People who take medicine must pay for it. It's no different with plus sized clothing. While plus-sized clothing may cost more, it should be available given the growing number of obese people.

Posted by: Dipsy1 | May 11, 2009 9:27 AM | Report abuse

I remember a very long time ago, clothing items (with the same design) were more expensive in the larger sizes to account for more fabric. I think pricing is still done this way when ordering t-shirts. I have not seen that on retail floors recently though.I think that is because I have not seen regular and oversize clothing in the same designs (or locations). Regular clothing might run up to a certain size and then stop. Clothing designs for larger sizes might start at a 14 or 16 and go up. That way the price difference cannot be easily detected, and the PR impact can be minimized. This is how shops like Victoria's Secret and Lane Bryant work. I weigh 120 pounds at 5'7", and I can fit a size M or L at Vicky's! Isn't that ridiculous! But I have to agree that this is a system that prevents price comparison with different sizes.

Posted by: forgetthis | May 11, 2009 9:31 AM | Report abuse

Plus size clothes already do cost more at the specialty shops. But never have I ever gotten a discount for being small and petite, so it's hypocritical to charge more for plus size.

Posted by: not-lisa | May 11, 2009 9:45 AM | Report abuse

Many catalog retailers like Landsend already charge more for the women's size version of an item than for the misses or petite size. Usually about 5% more.

Posted by: WashingtonDame | May 11, 2009 10:14 AM | Report abuse

I agree that clothing for plus-sizes has always been more costly -- look at even Walmart-$2 higher if plus size. I agree with alexgirl that this reporter has been under a rock if unaware of this. All it takes is going into ANY department, women's clothing, or especially Victoria's Secret!!

Posted by: debbier53 | May 11, 2009 10:53 AM | Report abuse

I'm a plus-sized person and I almost always have to pay more for my things - $5.00 - $15.00 - unless I get them from QVC.

And as someone else pointed out, the manufacturers don't charge less for the size 2's and 4's than they do for the 10/12/14/16 range.

Posted by: destinysmom | May 11, 2009 11:07 AM | Report abuse

I have a size 40F chest, so I'm always going to need to buy bigger bras (and bigger tops), no matter what my weight is. (FWIW, I'm a size 16, but part of that is being broad-shouldered and tall.)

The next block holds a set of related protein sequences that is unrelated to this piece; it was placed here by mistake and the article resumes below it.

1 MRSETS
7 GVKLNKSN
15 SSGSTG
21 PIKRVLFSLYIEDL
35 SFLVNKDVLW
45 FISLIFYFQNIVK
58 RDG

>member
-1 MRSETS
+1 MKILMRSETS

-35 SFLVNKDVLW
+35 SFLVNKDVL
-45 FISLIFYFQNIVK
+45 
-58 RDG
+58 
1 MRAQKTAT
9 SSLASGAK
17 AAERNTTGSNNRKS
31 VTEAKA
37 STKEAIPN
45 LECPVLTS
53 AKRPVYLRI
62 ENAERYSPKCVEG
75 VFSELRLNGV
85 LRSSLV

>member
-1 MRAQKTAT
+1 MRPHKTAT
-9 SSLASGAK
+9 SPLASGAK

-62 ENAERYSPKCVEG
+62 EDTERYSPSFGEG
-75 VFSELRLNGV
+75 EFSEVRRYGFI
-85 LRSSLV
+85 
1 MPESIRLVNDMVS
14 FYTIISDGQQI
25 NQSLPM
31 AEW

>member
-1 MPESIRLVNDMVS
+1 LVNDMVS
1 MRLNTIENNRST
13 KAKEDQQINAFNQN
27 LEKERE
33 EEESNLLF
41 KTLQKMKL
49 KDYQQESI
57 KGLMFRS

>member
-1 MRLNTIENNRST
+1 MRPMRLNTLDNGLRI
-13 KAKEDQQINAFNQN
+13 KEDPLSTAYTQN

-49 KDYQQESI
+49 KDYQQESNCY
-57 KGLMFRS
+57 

I'm consistently frustrated by the lack of selection in bras and clothing -- I have no issue buying pants/skirts, but I hate having to go to specialty stores or specialty departments to buy lingerie or tops/dresses, especially when I'm getting charged a premium.

If the same top is $20 in an XL and $30 in a 1X (I have actually seen this in retail stores), there's something wrong with the pricing structure.

I'd believe the stores' story about "more material costs more" if they gave discounts to petites! ;P

Posted by: seven_jaguar | May 11, 2009 11:38 AM | Report abuse

I wouldn't mind paying more for plus-sized clothes if a little more thought went into their design. But plus sizes tend to be "scaled-up" versions of size 8's which don't fit anyone or really, really ugly clothes.

Posted by: Arlington5 | May 11, 2009 11:52 AM | Report abuse

I am considered thin, and I pay extra for my clothes and shoes. My shoes are almost all 3A or 4A. These sizes are only available from a catalog company, so I am rarely able to take advantage of sales. And selection is limited, particularly because I am young and do not feel fashionable in shoes with names like Ortho-Walker. I wear a 0 or 2 pants size, and XS or XXS tops. These are nigh on impossible to find, and scarcer every season. I am, in essence, being punished for having a healthy weight. A final thought: There are clothes lines and clothes stores for plus-sized folks, but no such equivalent for thinner folks.

Posted by: EAS1 | May 11, 2009 12:04 PM | Report abuse

I would be more sympathetic to the "charge more for the additional fabric" argument if I hadn't noticed that retailers adopt this argument for women's clothing, but seldom for men's. Until an economist can correlate the price differential with the costs of additional materials and increased production and merchandising costs, I am not going to believe that this is anything but a sly tax on fat women.